Gilmore Girls is known for their fast paced dialogue and countless pop culture references, often mentioning numerous artists an episode, so it would make sense that Rory and co would stumble upon a hip new band playing in a club while on spring break. James Mercer and band play "So Says I" for an uninterrupted minute and a half, which is a pretty impressive amount of airtime for television. Rory and friends don't arrive until the last song, though, so we can assume they are the worst concert goers ever. Shortly after you can hear "The Laws Have Changed" by The New Pornographers while Rory and Paris uncomfortable try to fit in with the club-goers stating, "no one can sniff out the hip like we can." 

2. The Decemberists on Parks and Recreation 

The Decemberists get about 30 seconds of airtime playing "Crane Wife 3" at the Pawnee-Eagletown unity concert. While they might not have gotten as much airtime as deserved the entire episode was full of additional musical guest such as Jeff Tweedy, Ginuwine, and Yo La Tengo.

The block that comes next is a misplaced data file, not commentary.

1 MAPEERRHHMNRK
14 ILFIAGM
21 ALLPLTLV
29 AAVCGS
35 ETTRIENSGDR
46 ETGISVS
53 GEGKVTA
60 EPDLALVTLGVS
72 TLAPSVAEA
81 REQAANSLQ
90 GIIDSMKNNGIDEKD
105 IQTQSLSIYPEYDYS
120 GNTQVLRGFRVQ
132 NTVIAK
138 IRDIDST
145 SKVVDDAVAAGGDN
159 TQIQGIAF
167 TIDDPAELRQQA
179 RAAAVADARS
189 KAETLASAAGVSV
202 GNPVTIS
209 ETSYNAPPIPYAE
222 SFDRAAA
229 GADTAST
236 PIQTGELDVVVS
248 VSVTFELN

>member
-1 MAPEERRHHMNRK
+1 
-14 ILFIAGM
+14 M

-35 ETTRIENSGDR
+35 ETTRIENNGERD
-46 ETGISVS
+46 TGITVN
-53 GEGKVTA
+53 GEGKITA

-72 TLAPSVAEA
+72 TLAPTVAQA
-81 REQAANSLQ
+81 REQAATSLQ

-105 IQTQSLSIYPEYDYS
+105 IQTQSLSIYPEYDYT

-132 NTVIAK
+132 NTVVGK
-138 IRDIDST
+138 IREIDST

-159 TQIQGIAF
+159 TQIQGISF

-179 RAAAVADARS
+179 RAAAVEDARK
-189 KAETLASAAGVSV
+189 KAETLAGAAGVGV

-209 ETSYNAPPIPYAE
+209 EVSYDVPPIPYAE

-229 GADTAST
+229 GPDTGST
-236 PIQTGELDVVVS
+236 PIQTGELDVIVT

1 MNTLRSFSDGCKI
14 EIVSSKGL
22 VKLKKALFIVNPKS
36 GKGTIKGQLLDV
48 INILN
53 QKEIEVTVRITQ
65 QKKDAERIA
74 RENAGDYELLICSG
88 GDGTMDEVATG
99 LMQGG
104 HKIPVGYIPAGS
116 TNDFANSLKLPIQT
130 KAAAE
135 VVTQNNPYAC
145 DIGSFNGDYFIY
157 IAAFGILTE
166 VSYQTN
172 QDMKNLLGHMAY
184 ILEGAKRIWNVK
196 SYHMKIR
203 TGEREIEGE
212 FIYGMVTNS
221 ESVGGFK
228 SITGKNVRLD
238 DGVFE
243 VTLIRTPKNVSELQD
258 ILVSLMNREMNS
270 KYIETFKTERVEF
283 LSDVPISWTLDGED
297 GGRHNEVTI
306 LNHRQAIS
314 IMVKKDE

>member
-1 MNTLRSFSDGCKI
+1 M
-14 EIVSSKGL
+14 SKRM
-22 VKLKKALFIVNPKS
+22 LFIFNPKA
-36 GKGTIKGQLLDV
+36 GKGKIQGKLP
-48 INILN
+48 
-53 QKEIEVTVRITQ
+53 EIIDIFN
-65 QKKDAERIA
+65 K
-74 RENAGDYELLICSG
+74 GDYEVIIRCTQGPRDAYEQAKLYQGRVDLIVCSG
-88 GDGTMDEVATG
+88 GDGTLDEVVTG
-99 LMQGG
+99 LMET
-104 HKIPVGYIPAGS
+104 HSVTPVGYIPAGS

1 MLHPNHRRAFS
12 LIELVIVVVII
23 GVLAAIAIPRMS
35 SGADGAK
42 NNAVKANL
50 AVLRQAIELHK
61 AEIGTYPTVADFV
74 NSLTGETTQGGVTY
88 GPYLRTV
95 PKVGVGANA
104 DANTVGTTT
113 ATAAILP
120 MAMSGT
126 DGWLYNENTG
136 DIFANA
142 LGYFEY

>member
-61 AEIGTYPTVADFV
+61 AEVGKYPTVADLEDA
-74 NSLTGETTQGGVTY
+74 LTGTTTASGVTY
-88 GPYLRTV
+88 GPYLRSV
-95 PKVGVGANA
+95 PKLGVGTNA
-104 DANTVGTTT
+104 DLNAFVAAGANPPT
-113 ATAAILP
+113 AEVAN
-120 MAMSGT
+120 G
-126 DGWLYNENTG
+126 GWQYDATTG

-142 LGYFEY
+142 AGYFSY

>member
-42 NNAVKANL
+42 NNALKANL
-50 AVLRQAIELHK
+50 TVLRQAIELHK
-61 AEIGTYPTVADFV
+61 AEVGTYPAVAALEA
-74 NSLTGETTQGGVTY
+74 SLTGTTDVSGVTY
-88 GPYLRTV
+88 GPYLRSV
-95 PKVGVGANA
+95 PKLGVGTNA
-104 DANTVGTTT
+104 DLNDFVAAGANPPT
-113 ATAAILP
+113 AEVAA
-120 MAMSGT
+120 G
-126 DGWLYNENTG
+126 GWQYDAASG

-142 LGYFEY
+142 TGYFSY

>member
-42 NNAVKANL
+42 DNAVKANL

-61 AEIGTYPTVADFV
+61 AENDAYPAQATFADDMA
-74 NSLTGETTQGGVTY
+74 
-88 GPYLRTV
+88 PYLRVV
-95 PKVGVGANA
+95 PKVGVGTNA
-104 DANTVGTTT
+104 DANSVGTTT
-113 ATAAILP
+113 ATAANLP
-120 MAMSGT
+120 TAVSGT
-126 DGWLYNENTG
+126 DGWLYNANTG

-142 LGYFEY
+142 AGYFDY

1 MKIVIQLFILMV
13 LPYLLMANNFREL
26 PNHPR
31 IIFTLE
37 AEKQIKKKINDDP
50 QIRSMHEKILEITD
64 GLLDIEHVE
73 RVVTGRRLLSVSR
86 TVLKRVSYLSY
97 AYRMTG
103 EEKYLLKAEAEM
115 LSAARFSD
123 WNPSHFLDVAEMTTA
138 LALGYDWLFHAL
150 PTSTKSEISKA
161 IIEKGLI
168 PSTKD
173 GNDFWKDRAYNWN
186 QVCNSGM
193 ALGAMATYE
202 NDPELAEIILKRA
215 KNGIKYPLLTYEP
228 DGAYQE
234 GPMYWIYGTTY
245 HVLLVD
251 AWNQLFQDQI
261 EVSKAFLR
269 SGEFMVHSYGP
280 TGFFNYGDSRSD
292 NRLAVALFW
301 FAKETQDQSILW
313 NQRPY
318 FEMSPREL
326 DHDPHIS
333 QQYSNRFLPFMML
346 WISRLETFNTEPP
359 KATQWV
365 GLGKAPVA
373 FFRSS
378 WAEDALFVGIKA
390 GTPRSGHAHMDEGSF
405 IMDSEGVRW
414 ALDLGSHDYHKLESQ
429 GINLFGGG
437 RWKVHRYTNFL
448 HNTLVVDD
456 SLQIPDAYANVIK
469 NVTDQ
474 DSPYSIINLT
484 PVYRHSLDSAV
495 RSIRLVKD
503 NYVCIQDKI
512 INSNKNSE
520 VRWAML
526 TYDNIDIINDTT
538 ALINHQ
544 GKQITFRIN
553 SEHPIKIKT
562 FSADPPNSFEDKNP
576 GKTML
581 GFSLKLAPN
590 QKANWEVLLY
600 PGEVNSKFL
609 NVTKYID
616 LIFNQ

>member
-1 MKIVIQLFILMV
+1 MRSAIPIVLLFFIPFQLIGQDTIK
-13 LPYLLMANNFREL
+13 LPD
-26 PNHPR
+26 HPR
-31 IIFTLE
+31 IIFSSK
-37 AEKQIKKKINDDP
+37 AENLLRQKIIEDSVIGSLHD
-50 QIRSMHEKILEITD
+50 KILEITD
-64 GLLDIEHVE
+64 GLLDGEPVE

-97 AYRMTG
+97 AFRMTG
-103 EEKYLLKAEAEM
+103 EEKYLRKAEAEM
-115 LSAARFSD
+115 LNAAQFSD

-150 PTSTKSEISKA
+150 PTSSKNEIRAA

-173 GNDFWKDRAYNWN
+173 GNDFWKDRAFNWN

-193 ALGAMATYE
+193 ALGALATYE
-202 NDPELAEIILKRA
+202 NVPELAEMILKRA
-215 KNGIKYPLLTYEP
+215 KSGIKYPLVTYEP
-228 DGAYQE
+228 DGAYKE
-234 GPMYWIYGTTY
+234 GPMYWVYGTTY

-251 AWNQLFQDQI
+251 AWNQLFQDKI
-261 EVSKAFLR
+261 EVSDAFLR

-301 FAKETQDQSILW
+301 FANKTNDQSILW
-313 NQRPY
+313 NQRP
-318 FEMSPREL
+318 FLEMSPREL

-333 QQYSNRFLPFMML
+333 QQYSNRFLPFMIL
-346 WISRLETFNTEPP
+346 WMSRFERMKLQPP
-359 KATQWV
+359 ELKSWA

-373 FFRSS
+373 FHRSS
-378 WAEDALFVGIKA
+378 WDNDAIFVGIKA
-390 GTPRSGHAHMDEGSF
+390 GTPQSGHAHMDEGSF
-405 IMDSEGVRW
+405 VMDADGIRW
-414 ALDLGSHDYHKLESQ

3. Jack White on Portlandia 

Jack White magically appears on the Portlandia sketch "The Studio" in which Fred's character portrays a man who has a "top notch" studio with overwhelming similarities the studio used when recording the Beach Boy's album Pet Sounds. Jack White magically appears and silently watches Fred's character as he struggles to make sense of it all. The lack of dialogue from White makes his facial expressions even more hilarious and one of the best musical guest Portlandia has locked down. 

4. Britt Daniel of Spoon in Veronica Mars

Britt sings a karaoke version of the song appropriately titled "Veronica" by Elvis Costello. The Spoon song "I Summon You" was also featured in the same episode. You can read more about Britt's decision to do the show here

5. Death Cab For Cutie on The OC